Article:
Tuesday Re-mix –
“Therefore go and make disciples of all nations…” Matthew 28:19a
I can remember pretty vividly how I felt at the births of both my daughters. Those feelings will no doubt stay in my memory long after the details of the events have left me. In both cases, God made us wait until long after we thought we were ready. So when they came, I was overjoyed and thrilled and excited and so very ready to be a daddy! With Elizabeth, my older, I can still remember taking her little hand for the very first time in Seton Hospital in Austin. I remember thinking, “What a huge responsibility this will be…I can’t wait to get started!” I had an attitude of extreme gratitude for the opportunity God had given me and of sober responsibility for how much work nurturing this child would be.
We in the evangelical world often talk about “just sharing the gospel” and leaving the results up to God. I do think that is an important perspective. There is our part in that process and there is God’s part, and it agree that it is important not to confuse the two. But I also think that “just sharing and leaving the results up to God” lets us off the hook of the Great Commission. Jesus did not say, “Therefore go and share the gospel with all nations…”. He could have said that. But He did not say that. The task with which He charged us was, “Therefore go and MAKE DISCIPLES…” Isn’t that a taller order than just throwing seed out on the ground and walking away? Isn’t the Great Commission more than just publishing a blog post containing the gospel and being done?
As a consultant to churches in the area of conflict and relationships in ministry, I have come to believe that the biggest challenge to unity in the body of Christ today is not the brokenness of relationships, it is the widespread lack of any relationships at all. This is true not only at the global “body of Christ” level, but (even more troubling) at the level of the local church as well. The reality is, if you are an average American church-goer, there are scores, maybe hundreds, maybe even thousands of people in your own church with whom you have no connection whatsoever. Furthermore, if you are an average church-goer, you are not really even looking for new friendships in your life. So when they do come, you likely miss the whole “this is my responsibility” opportunity.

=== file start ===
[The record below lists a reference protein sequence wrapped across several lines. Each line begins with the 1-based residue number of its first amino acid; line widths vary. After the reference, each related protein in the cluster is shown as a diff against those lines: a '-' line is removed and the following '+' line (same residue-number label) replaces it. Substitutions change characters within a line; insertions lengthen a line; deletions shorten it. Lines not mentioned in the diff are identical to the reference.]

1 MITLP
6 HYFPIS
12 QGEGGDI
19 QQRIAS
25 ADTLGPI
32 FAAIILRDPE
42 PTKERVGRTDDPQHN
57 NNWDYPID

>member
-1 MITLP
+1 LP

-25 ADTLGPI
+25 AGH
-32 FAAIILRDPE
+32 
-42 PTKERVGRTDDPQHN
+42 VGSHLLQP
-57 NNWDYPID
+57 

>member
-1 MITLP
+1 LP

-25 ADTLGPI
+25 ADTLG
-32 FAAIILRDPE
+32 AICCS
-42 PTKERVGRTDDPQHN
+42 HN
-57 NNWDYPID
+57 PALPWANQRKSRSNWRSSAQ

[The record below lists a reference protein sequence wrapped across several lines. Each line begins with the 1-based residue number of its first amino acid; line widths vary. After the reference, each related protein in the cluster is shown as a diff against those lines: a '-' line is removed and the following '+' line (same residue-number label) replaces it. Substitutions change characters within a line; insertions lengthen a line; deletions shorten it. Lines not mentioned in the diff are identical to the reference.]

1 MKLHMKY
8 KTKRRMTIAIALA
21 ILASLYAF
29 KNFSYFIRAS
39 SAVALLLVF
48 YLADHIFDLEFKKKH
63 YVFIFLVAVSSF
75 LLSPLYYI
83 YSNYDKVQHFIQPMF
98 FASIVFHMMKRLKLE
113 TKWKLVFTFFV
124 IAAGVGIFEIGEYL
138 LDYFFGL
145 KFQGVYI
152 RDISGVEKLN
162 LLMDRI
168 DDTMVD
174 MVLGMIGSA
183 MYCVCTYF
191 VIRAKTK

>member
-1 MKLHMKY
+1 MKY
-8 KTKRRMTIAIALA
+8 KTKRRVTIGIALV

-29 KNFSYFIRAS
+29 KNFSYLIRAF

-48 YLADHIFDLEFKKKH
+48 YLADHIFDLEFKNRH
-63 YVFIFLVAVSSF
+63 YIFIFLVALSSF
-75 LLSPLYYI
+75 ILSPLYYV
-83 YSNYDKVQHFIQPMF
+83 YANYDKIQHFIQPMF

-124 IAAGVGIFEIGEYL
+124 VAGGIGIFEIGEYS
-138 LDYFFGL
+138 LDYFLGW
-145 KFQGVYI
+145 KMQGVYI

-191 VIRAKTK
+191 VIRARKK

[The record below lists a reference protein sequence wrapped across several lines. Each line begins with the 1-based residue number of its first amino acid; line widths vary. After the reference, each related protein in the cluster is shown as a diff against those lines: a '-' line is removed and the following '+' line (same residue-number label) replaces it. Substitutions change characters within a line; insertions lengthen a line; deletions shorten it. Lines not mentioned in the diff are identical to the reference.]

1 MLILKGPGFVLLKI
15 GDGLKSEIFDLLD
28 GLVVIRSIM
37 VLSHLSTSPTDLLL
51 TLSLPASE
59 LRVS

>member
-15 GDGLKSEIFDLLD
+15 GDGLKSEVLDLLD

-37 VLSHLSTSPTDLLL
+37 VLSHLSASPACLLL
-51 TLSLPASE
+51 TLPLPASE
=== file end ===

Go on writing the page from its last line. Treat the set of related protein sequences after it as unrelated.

Think about this. For a revolution that is supposed to be all about relationships and forging new friendships, we in the church have gotten amazingly good at doing all the activities of church without having to mess with the responsibility of relationships. There are, I am sure, a myriad of reasons for this. Relationships are painful, they are messy, they require too much vulnerability, too much time and energy, they are inefficient and they are unpredictable. If there is a way to do all the activities of a busy church and keep relationships–especially new relationships–at a minimum, we will do it. And we have done it. And we have done it pretty well.
But that is not what Jesus did. That is not what He modeled for us. As I read the gospels, it appears to me that He spent virtually every waking hour either in prayer or investing in relationships. Every day, every night, walking among people and making new friends. He woke up each day hoping and expecting that God would “birth” new friendships in His life that day. And then He nurtured those friendships and grew them, at least as much as they would permit.
So here is a dare for you this week: I dare you to pray for a new friendship in your life, either at work or at school or at church or at your bowling league or your yoga class or somewhere else in your week…and when God brings you that friendship, I dare you to treat it as a newborn baby and, with gratitude in your heart, begin to nurture it and grow it and marvel at how God uses it. And then I dare you to do it again next week. And again the week after that.
Go ahead. I dare you to actually become the church He intended us to be. Watch what happens!